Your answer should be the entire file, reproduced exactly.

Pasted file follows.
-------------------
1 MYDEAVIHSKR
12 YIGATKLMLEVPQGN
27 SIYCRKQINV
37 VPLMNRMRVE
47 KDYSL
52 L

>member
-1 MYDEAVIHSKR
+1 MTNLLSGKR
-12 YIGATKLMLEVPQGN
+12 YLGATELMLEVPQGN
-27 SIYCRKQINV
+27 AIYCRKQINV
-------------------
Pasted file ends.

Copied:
1 MYDEAVIHSKR
12 YIGATKLMLEVPQGN
27 SIYCRKQINV
37 VPLMNRMRVE
47 KDYSL
52 L

>member
-1 MYDEAVIHSKR
+1 MTNLLSGKR
-12 YIGATKLMLEVPQGN
+12 YLGATELMLEVPQGN
-27 SIYCRKQINV
+27 AIYCRKQINV